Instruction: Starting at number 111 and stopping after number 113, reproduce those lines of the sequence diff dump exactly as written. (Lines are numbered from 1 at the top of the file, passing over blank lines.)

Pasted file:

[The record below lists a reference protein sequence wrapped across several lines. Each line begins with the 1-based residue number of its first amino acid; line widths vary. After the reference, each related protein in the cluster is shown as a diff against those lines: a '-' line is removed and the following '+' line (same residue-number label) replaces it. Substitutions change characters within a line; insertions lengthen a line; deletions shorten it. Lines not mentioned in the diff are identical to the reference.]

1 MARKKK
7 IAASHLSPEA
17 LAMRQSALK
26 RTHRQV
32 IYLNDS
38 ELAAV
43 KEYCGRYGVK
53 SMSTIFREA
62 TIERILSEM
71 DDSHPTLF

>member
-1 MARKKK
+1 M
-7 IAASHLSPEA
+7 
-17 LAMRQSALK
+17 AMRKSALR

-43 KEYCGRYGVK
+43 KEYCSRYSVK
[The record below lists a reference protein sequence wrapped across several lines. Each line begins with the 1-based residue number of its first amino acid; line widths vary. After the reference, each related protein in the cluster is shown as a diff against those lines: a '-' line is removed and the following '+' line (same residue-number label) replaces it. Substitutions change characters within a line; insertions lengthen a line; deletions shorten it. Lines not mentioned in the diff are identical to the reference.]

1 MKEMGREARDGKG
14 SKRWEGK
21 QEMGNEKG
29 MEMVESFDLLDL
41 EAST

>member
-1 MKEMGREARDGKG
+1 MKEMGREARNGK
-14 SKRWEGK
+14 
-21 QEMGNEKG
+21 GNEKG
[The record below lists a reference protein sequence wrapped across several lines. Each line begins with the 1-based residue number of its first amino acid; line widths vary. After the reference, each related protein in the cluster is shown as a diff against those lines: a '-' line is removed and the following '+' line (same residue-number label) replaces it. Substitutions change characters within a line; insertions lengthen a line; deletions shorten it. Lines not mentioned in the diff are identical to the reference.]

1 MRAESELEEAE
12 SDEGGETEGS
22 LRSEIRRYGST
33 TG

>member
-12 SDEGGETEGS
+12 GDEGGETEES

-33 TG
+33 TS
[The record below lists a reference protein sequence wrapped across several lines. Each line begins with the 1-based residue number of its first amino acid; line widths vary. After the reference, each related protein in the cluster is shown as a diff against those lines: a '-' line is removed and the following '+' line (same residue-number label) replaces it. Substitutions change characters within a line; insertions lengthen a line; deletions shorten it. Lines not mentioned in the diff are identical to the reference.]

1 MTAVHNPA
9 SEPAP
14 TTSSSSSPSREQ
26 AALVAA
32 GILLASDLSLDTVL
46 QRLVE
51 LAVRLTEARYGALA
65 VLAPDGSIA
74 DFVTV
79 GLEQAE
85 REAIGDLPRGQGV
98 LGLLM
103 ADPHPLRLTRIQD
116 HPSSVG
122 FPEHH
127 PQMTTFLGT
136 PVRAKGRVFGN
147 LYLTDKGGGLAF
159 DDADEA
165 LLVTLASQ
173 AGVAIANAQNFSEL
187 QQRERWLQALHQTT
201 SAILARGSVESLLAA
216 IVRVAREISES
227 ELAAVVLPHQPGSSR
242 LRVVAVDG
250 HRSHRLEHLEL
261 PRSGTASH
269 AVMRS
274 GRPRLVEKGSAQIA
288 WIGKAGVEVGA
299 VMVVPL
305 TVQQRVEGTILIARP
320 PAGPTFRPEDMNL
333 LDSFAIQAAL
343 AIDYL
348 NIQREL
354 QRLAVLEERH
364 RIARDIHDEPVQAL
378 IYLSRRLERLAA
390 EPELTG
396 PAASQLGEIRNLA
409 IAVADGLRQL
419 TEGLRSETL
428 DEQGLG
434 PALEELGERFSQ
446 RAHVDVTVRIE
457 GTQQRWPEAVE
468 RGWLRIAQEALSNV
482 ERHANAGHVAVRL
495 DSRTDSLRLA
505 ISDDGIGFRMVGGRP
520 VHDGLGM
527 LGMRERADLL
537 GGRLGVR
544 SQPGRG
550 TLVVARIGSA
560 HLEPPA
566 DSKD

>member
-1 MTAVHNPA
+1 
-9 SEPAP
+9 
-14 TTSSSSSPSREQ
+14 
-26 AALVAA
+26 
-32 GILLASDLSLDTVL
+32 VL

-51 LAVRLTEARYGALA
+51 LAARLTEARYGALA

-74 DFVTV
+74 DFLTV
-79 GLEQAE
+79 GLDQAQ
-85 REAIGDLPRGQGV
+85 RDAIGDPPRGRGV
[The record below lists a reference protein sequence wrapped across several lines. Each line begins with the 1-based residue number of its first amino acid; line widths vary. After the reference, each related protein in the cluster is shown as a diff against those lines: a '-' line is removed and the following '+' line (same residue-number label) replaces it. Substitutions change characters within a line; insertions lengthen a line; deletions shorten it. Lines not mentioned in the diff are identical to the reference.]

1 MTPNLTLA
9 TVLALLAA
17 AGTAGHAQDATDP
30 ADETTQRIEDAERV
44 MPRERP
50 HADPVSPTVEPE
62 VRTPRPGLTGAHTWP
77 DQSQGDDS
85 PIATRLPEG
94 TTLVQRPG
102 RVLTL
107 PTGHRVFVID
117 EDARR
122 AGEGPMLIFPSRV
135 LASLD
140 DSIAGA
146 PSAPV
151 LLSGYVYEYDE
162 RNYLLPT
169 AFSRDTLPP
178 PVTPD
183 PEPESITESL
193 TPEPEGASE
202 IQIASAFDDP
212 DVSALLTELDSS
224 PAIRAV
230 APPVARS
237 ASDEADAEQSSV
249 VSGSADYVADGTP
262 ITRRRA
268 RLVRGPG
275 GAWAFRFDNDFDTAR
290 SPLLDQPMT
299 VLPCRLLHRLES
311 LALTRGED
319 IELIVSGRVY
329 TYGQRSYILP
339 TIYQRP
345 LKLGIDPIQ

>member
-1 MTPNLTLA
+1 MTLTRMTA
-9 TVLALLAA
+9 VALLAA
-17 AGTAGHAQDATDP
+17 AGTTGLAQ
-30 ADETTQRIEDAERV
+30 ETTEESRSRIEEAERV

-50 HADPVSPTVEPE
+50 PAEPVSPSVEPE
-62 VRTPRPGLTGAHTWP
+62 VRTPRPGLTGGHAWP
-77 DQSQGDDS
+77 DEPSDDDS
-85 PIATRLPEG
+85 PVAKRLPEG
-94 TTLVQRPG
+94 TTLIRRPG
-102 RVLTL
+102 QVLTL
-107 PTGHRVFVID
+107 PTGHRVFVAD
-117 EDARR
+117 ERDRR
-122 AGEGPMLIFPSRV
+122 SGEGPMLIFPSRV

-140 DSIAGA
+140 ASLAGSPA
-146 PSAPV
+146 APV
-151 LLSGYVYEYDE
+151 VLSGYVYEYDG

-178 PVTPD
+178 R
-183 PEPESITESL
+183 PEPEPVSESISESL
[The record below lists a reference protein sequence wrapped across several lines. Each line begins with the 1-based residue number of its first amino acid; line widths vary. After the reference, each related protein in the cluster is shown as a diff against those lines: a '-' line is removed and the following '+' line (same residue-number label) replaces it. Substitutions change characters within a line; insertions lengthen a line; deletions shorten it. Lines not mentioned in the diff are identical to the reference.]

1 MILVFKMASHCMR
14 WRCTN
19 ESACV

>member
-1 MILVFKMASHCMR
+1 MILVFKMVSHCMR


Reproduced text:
-26 AALVAA
+26 
-32 GILLASDLSLDTVL